Our paper also contributes to the literature exploring how institutions direct entrepreneurial activity into undesirable avenues. William Baumol (1990) writes that the nature of entrepreneurial activity depends on the relative payoffs to productive, unproductive, and destructive entrepreneurship. In his trichotomy, both unproductive and destructive entrepreneurship involve reallocation via transfers. Boettke and Coyne (2003) and Coyne and Leeson (2004) emphasize how institutions fundamentally determine these payoffs. Building on this insight, Coyne, Russell Sobel, and John Dove (2010) argue that "non-productive" entrepreneurship--involving the transfer rather than the creation of wealth--is the driver of economic stagnation and decline. These authors detail an undesirable dynamic where nonproductive opportunities arise from previous nonproductive opportunities; for example, nonproductive entrepreneurship can generate "new non-productive niches for profit" (338). They illustrate a process where lobbying for redistribution to and protections for entrenched interests generates new opportunities for lobbying by additional interest groups. We address a process where government intervention spurs an entrepreneurial response that can even lead to new opportunities in private exchange, suggesting the broader applicability of their insights.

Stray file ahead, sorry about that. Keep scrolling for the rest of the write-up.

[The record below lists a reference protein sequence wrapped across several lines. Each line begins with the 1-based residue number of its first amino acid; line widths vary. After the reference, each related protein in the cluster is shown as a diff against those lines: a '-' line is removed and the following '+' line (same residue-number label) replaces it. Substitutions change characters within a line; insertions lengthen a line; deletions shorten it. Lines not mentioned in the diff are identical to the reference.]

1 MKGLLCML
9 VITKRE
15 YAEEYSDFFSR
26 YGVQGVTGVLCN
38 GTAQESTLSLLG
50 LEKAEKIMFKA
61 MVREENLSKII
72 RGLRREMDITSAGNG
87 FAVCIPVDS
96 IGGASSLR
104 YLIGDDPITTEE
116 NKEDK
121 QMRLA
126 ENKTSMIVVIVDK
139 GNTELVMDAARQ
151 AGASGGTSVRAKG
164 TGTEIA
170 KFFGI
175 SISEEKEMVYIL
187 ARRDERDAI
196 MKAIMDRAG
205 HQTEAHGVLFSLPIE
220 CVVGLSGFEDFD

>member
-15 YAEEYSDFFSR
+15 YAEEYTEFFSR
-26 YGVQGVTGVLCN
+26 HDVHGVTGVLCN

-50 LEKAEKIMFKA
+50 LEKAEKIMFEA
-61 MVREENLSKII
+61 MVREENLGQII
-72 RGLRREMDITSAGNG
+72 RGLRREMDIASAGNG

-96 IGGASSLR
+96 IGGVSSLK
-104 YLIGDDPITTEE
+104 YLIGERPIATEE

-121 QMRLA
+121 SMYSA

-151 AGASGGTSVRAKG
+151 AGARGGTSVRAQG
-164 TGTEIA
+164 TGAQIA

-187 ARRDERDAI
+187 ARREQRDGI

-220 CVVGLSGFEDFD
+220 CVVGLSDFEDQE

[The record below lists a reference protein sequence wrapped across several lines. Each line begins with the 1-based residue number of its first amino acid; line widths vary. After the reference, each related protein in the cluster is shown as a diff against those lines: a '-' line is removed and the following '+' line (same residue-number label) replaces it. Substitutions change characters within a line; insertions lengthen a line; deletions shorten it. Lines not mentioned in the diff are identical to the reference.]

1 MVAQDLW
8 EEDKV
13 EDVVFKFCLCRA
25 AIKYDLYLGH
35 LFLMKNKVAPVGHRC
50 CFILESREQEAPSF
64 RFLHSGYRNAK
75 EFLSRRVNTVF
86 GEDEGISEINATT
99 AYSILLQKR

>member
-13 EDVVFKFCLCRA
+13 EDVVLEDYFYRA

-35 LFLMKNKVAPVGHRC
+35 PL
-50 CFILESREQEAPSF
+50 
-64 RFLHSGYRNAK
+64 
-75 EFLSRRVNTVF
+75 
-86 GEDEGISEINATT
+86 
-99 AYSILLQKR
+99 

Our analysis is important for several reasons. First, although the unintended consequences of the cobra effect have been discussed in a static context, little has been said about the dynamic adjustments underlying this tendency. We do not claim that the mechanism described here applies to every case of unintended consequences, yet our analysis is the first, to our knowledge, to specifically emphasize the entrepreneur as a driver of cobra-effect outcomes. Second, governments have intervened to transform un traded resources into economic goods throughout much of history and continue to do so. To the extent that market-making entrepreneurship contributes to government failure of this type, focusing on the phenomenon is worthwhile. Third, relatedly, market-making entrepreneurship is an expression of superfluous discovery that we believe to be relevant to a wide range of interventions. To illustrate this variety, we apply our theoretical analysis to five diverse cases of state intervention: rats in Vietnam; feral pigs in Fort Benning, Georgia; tuberculosis in South Africa; homelessness in the United States; and soldier remains in Southeast Asia.